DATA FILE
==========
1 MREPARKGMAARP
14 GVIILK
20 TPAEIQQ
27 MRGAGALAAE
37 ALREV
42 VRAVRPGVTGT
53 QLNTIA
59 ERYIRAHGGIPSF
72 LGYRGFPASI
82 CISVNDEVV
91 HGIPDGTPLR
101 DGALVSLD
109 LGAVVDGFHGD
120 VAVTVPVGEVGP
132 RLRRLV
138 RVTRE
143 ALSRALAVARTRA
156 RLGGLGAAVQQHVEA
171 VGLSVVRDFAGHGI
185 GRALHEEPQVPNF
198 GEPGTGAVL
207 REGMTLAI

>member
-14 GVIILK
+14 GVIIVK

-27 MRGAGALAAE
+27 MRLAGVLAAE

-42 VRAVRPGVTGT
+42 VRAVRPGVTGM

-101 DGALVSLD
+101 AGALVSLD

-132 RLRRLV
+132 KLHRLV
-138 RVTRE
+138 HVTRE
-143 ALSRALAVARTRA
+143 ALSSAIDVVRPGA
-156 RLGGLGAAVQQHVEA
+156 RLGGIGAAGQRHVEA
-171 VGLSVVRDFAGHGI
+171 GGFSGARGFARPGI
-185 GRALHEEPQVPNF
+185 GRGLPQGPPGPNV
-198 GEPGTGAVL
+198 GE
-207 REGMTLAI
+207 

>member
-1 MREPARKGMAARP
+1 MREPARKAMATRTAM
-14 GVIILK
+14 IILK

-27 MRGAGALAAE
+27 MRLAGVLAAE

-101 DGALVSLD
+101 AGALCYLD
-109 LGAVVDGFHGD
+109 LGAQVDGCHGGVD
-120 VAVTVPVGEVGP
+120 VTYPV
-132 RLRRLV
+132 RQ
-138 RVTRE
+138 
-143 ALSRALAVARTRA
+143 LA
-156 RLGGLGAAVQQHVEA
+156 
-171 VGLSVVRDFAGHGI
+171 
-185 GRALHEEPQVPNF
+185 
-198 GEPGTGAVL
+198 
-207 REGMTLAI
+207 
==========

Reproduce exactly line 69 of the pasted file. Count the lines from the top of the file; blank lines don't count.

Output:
-171 VGLSVVRDFAGHGI